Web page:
Devendra Jhajharia’s wife gave up kabaddi career to support his Paralympic dream | other sports | Hindustan Times
Today in New Delhi, India
Dec 09, 2016-Friday
-°C
New Delhi
  • Humidity
    -
  • Wind
    -

Devendra Jhajharia’s wife gave up kabaddi career to support his Paralympic dream

other-sports Updated: Sep 15, 2016 12:17 IST
Amit Kamath
Amit Kamath
Hindustan Times
Highlight Story

The champion’s wife, Manju, has been a constant source of strength in his journey. (HT Photo)

Wednesday was a frenetic day at the Jhajharia residence in Churu, Rajasthan.

With Devendra Jhajharia winning his second Paralympics gold medal in Rio, the family was receiving congratulatory calls while the media were keen to get details on his journey over the years — the sacrifices he had to make to become the most succesful Indian Paralympian.

While focus, determination and relentless a pursuit for excellence in training have been the hallmarks of Jhajharia’s journey, the champion’s wife, Manju, has been a constant source of strength.

Manju, who used to be a kabbadi player, gave up a promising career in the sport to help Jhajharia fulfill his dreams. Having represented Jaipur’s Bhawani Niketan College in the state championship, Manju was pursuing a PhD in geography from Rajasthan University when the pair got married in 2007.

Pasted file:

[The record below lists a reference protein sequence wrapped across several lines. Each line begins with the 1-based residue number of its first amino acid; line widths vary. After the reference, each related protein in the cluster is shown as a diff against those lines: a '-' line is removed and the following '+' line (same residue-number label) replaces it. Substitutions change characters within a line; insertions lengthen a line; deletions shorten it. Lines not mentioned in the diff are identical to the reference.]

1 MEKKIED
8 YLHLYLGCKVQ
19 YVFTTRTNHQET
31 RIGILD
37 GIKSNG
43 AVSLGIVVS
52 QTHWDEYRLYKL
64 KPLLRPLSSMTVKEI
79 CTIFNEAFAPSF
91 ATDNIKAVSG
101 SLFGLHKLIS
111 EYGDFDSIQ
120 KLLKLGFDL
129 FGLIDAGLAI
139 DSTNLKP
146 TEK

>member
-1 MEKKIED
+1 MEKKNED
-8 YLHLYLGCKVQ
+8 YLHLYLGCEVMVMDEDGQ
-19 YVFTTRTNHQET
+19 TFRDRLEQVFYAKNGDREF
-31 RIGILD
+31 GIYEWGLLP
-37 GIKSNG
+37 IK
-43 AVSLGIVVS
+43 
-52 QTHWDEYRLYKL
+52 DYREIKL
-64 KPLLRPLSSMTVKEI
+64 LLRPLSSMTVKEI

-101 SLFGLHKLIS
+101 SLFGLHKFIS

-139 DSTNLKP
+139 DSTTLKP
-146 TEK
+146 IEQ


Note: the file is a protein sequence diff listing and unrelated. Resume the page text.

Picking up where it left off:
India's Devendra Jhajharia competes in the men's javelin throw F46 final of the Paralympic Games. (AP Photo)

Two years later, when they had their daughter, Jiya, they realised that one of them would have to take a step back and raise the family.

“When we had a daughter in 2009, we realised that both of us wouldn’t be able to pursue our sporting careers at the same time. So I took charge of things and this gave him complete freedom to concentrate on his sport rather than worry about small issues at home. I take care of all the domestic issues and the needs of our kid,” Manju told HT.

Manju says her husband wants her daughter Jiya to follow in their footsteps and become a sportsperson, albeit a shooter or an archer.

“In sports like athletics, there is just too much physical struggle. So athletes cannot focus on their studies as well as perform well in their discipline. That’s why we want her to become a shooter or an archer,” she added.